Do authors want to be totally dependent upon Amazon for sales? New writers are desperate; they will do almost anything to sell their books. And they know that with Amazon KDP, more customers are motivated to go straight to Amazon since Amazon has this exclusive content.

It’s a clever ploy on Amazon’s part. As Mark Coker, founder of Smashwords says, The new Amazon KDP Select program look s like a predatory business practice (ref: http://en.wikipedia.org/wiki/Anti-competitive_practices). Pretty soon, Amazon can use the opportunity to leverage their dominance as the world’s largest e-book retailer (and world’s largest payer to indie authors) to attain monopolistic advantage by effectively denying its competing retailers (Apple, B&N, Kobo, Sony, etc) access to the books from indie authors.

Indies are the future of book publishing. In the US, in the last three months of 2010, Amazon’s sales of e-books surpassed that of paperbacks for the first time.

Think about this. It might pay indie authors to recognise that their long term interests are best served by having a competitive global ebook retailing ecosystem. Mark Coker recommends an author distribute their book to as many retailers as possible. Many ebook retailers, all working to attract readers to books, will surely serve indie authors better in the long run than a single retailer who can dictate all the terms.

But whoever thinks of the long run? The long run is everyone’s poor relation, doomed to be steamrollered by the bullies of expediency and money.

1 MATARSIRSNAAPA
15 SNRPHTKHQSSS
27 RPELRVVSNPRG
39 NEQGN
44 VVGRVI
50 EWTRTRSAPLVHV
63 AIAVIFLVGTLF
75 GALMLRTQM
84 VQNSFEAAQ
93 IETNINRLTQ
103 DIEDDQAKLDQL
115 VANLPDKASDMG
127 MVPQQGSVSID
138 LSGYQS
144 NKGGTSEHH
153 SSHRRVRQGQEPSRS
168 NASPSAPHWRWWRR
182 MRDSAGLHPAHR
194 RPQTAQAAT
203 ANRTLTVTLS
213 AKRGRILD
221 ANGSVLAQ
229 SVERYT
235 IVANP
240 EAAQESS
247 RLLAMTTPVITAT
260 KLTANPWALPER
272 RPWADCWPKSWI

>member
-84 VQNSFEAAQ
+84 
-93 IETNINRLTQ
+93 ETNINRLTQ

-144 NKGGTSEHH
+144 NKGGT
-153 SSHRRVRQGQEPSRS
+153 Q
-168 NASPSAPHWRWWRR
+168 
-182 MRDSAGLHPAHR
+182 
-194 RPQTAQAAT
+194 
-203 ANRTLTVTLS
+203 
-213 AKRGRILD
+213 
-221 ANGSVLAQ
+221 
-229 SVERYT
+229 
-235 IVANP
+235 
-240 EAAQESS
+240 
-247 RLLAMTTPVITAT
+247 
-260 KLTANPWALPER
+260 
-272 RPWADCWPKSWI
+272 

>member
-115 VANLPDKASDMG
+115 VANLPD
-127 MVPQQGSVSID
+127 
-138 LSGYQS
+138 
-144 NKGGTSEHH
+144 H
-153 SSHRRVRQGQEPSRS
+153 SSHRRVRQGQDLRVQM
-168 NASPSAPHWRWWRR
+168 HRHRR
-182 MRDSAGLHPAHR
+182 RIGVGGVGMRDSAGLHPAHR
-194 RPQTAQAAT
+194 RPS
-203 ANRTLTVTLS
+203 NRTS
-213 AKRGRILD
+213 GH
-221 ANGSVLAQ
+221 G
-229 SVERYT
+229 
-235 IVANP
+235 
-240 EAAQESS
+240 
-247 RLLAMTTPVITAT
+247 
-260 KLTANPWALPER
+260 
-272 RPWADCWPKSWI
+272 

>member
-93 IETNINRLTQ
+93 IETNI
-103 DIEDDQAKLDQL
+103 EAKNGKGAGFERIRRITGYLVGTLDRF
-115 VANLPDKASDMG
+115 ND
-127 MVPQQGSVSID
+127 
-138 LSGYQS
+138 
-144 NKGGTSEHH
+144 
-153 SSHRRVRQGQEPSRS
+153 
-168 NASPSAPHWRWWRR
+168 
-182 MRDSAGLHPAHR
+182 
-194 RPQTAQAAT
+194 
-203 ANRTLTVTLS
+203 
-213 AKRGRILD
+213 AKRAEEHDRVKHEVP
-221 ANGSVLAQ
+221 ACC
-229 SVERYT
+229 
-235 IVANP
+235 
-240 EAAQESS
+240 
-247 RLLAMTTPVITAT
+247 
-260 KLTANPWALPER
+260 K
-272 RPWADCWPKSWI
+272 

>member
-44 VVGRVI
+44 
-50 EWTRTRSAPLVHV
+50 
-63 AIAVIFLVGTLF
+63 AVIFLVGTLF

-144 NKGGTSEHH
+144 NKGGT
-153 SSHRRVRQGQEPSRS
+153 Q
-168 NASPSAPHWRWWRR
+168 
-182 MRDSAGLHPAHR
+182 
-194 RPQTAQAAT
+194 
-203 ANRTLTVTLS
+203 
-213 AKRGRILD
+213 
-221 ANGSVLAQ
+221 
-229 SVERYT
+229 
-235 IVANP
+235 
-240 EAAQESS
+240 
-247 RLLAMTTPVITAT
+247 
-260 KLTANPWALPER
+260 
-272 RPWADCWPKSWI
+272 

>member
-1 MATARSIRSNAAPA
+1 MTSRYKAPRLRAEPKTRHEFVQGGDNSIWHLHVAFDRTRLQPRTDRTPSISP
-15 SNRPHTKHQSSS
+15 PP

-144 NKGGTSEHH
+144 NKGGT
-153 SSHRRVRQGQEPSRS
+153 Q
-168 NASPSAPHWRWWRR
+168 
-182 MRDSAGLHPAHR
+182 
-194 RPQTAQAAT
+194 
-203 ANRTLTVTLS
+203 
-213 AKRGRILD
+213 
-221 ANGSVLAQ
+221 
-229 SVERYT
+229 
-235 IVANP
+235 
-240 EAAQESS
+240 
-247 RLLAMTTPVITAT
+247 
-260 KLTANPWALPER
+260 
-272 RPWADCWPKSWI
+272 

The contents of this blog are based on a blog by Mark Coker, founder of Smashwords. The original, more comprehensive article can be found at: blog.smashwords.com/2011/12/amazon-shows-predatory-spots-with-kdp.html

Next Week: A review of Australian author Michael Sala’s debut novel The Last Thread published by Affirm Press.

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Before we go any further, I suppose it would be a good idea to let you put a face to this writer, let you know who you’re dealing with, as it were.

This is one of the few photographs I have in which I look even halfway presentable. It was taken in Brisbane in 2010 (I know it’s almost seven years ago; I’m harder to photograph than a yeti) at the 50th reunion of agricultural scientists who graduated from Queensland University in years in ’58-’62 approximately.

What’s a person with a B. Agr. Sc. and a major in Plant Physiology doing writing fiction and editing/assessing manuscripts? It’s a l-o-n-g story …

For more, click on the About section above. For information about manuscript assessments or editing, please see: http://patrickdevalera.com

and click on Manuscript Development Services in the menu bar.